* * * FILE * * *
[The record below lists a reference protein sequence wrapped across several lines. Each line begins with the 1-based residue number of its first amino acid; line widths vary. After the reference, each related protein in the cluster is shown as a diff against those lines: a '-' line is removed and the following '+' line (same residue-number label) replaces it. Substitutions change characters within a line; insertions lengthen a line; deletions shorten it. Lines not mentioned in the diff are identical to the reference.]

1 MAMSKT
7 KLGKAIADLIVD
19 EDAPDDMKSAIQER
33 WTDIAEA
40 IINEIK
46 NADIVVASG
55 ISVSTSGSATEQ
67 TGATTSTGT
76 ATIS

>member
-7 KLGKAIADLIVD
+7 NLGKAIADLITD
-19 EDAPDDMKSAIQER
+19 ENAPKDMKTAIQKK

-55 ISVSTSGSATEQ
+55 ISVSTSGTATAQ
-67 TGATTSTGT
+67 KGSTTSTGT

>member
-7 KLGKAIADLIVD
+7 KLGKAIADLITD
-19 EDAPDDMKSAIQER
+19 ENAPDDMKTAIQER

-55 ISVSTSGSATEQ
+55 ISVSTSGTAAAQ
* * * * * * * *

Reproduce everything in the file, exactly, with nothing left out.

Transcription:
[The record below lists a reference protein sequence wrapped across several lines. Each line begins with the 1-based residue number of its first amino acid; line widths vary. After the reference, each related protein in the cluster is shown as a diff against those lines: a '-' line is removed and the following '+' line (same residue-number label) replaces it. Substitutions change characters within a line; insertions lengthen a line; deletions shorten it. Lines not mentioned in the diff are identical to the reference.]

1 MAMSKT
7 KLGKAIADLIVD
19 EDAPDDMKSAIQER
33 WTDIAEA
40 IINEIK
46 NADIVVASG
55 ISVSTSGSATEQ
67 TGATTSTGT
76 ATIS

>member
-7 KLGKAIADLIVD
+7 NLGKAIADLITD
-19 EDAPDDMKSAIQER
+19 ENAPKDMKTAIQKK

-55 ISVSTSGSATEQ
+55 ISVSTSGTATAQ
-67 TGATTSTGT
+67 KGSTTSTGT

>member
-7 KLGKAIADLIVD
+7 KLGKAIADLITD
-19 EDAPDDMKSAIQER
+19 ENAPDDMKTAIQER

-55 ISVSTSGSATEQ
+55 ISVSTSGTAAAQ